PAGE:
Normally, with a turnout in the hundreds at Windsor Symphony Orchestra’s first free to all outdoor concert of the year, it would be said it was standing room only. But, in this case, the audience brought their own chairs to the event Friday night at Reaume Park.
(Windsor Symphony Orchestra’s Brass Quintet performing at Reaume Park on June 8, 2018. Photo above by Robert Tuomi / Eyes On Windsor.)
Making your own seating arrangements is a tradition at the outside concerts. Another is the Symphony bringing its Brass Quintet to the east end park. It has been doing this for a number of years. It is, operations director Faith Scholfield told Eyes On Windsor, a location very much enjoyed by the musicians.
Much to the delight of the audience, the evening was rich in music variety ranging from Scottish Folk to Ragtime. Listeners were encouraged to sing along to Madrigals from the Renaissance – if they knew the words. Not many did. Apparently there was a shortage of familiarity with 600 year old music.
This certainly changed with W.C. Handy’s famed St. Louis Blues. The Quintet played Luther Henderson’s arrangement of the song which presented a rather interesting set of circumstances. Sections of the song are reminiscent of George Gershwin’s Summertime.
Those who had taken to singing or humming along to what they thought was a well-known Gershwin hit found themselves quickly out of sync with Handy. As the song progressed, he took them down a whole different path.
Known as the “Father of the Blues,” Handy is credited with publishing the world’s first composition of the then new genre. The audience was told he named it after his home town at the time of Memphis. For reasons known only to him, he sold the song’s rights in 1909 for $100.
Obviously the song generated a considerable windfall for its new owner. It was a mistake Handy would not repeat. When he penned St. Louis Blues he kept the publishing rights to himself.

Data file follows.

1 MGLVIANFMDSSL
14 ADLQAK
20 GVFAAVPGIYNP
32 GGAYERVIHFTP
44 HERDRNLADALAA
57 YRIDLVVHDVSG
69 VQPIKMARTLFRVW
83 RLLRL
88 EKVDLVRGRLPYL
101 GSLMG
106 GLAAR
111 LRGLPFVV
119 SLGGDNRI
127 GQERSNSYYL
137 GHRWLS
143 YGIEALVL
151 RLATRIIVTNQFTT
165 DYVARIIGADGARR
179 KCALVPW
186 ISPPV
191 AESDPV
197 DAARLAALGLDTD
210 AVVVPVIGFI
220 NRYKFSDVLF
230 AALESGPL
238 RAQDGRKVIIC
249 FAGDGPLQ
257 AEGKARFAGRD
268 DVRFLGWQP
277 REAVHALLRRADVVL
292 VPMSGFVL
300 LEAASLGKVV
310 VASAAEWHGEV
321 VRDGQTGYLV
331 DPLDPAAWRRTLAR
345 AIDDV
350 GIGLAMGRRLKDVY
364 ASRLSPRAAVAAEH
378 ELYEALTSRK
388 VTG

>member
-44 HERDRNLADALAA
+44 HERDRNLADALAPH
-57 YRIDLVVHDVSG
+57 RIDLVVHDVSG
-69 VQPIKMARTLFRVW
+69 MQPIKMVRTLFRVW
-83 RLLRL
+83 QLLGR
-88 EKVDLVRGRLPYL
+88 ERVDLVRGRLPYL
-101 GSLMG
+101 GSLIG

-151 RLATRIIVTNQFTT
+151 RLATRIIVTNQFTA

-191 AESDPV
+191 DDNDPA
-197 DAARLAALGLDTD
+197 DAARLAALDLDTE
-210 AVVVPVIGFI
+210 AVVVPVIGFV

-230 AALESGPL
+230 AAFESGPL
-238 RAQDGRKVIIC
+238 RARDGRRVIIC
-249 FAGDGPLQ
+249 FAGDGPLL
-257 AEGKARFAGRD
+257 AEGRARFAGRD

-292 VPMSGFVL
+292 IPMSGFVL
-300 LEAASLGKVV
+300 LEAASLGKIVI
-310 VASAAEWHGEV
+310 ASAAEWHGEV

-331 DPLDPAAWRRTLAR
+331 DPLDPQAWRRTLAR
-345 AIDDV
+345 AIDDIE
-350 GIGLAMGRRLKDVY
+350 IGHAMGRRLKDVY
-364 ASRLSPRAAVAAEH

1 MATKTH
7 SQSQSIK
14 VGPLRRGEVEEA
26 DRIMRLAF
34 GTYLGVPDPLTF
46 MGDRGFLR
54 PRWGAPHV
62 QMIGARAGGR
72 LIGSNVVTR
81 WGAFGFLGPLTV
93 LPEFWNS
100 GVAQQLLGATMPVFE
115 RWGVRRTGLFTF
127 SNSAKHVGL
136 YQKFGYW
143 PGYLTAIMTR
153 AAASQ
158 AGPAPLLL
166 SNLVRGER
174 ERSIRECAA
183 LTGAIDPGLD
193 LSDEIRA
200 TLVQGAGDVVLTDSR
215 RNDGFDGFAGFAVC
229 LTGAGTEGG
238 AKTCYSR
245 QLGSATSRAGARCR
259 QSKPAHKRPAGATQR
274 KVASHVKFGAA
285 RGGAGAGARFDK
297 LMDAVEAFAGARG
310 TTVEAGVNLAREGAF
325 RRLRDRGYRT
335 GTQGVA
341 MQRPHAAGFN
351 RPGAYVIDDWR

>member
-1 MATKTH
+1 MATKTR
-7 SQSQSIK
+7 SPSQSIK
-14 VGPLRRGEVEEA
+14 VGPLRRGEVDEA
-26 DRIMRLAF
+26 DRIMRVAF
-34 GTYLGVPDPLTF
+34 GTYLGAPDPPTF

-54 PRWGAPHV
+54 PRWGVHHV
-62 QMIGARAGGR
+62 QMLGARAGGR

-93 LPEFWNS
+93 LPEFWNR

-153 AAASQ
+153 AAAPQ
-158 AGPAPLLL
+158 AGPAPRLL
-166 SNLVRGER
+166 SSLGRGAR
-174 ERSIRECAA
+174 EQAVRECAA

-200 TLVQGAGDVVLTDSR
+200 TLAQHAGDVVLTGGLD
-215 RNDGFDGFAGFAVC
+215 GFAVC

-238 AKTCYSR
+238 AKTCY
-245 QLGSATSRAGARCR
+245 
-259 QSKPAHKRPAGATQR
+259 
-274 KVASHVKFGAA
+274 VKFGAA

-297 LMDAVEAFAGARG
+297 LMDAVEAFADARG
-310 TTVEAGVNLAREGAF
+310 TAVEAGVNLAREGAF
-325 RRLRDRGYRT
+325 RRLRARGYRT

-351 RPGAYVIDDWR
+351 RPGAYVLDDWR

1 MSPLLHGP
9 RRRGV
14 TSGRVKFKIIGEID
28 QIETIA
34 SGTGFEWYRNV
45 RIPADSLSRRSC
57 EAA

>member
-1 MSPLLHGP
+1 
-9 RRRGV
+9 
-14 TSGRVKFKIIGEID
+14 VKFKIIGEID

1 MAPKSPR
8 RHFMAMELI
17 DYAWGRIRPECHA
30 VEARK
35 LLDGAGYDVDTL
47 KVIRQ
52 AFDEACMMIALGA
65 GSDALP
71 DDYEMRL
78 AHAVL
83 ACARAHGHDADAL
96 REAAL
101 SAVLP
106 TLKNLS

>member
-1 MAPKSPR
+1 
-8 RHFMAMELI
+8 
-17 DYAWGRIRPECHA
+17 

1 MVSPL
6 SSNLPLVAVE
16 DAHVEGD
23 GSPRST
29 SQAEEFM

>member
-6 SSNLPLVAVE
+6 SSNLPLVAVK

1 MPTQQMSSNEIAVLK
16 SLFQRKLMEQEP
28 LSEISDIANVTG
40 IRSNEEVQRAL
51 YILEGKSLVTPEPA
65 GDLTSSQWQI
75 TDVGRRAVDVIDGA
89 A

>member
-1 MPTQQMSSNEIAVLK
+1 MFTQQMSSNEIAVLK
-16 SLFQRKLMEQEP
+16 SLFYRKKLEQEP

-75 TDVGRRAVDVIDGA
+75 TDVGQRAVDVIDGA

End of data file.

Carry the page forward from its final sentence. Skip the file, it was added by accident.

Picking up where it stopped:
While most of the Quintet’s members were Symphony performers, there was one exception. University of Windsor’s School of Creative Arts student Matthew Lepain was not only invited to join the group but also performed a trumpet solo.
After Friday’s night of classical entertainment the Quintet will perform tonight starting at 5pm at Amherstburg’s King’s Navy Yard Park, 242 Dalhousie Street.
Five more outdoor concerts are lined up. On June 30 the Symphony will bring its full orchestra to Leamington’s Amphitheatre and then on July 14 its Woodwind Quintet will perform at Windsor’s Sculpture Park. This location on the river has the feeling of an amphitheatre as well.
On July 15 the Brass Quintet will set-up at Tecumseh’s Lakewood Park. The series will end with two more Woodwind Quintet performances, at Kingsville’s Mettawas Park on August 4 and then back at Amherstburg’s King’s Navy Yard Park on August 5. Further details can be found on the Symphony’s web site or the Eyes On Windsor event calendar listing for this concert series.
Article by Robert Tuomi
For over a decade, Robert has covered local news and community events. Initially as a contributor to CBC Radio’s local morning show and then as the long-time producer and host of CJAM’s The Rest of the News and as a journalist at the Windsor Square. A graduate of the Nikon School of Photography he enjoys illustrating his reports with what he sees through his camera’s lens.